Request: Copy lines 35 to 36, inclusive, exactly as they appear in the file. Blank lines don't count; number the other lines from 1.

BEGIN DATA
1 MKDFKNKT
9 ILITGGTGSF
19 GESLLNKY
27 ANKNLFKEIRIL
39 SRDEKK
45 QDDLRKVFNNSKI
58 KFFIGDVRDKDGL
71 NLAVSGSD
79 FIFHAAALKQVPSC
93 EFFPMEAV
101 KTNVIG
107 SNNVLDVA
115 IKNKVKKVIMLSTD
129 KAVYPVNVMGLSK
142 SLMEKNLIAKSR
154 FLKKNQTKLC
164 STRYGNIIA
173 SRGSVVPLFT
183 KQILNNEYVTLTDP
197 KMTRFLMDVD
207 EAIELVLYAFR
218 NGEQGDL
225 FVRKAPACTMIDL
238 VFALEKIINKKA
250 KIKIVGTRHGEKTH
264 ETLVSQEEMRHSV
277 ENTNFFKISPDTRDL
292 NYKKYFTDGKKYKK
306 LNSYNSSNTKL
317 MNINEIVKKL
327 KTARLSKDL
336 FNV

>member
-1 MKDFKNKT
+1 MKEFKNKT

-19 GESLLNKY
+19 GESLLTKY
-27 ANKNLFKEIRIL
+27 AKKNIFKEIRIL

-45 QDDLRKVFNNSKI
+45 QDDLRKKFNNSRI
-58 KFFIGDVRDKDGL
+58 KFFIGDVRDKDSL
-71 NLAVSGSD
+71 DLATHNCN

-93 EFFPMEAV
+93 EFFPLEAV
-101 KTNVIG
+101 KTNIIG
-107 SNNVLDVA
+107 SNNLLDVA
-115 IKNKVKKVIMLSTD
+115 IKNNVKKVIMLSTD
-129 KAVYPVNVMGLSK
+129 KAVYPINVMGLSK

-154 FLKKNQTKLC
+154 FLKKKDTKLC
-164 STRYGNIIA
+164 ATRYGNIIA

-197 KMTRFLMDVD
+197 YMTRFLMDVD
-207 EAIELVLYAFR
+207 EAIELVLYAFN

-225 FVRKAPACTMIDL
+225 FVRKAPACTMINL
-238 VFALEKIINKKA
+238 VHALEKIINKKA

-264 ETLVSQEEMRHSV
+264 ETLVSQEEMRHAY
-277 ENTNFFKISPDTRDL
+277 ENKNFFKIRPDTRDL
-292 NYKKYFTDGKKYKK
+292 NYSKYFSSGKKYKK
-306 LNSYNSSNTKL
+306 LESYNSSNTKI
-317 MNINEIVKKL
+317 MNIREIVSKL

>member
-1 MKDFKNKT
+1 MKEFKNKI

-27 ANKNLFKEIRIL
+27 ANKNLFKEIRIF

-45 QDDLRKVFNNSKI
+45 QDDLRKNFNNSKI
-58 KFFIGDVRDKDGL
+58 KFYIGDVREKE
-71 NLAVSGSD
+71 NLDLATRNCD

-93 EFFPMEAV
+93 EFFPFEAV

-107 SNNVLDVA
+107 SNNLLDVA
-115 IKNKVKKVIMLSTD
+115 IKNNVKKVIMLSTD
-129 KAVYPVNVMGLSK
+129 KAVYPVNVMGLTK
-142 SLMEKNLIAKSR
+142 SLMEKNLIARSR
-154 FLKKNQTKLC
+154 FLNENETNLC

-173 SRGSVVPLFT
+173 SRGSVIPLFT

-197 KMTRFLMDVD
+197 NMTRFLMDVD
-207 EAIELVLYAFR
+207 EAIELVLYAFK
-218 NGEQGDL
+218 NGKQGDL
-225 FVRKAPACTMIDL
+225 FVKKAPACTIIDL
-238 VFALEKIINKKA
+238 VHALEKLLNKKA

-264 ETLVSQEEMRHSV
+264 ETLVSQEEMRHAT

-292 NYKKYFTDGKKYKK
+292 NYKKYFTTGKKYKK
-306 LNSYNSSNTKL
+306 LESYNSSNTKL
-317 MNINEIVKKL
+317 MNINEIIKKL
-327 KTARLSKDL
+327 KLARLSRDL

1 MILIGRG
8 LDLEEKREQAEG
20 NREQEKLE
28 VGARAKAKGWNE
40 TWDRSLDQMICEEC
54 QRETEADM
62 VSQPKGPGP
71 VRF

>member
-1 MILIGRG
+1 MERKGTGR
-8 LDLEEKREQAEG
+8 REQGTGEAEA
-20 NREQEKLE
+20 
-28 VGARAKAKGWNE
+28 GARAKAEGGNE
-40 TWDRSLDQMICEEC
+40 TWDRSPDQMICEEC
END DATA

+1 MKEFKNKT

-19 GESLLNKY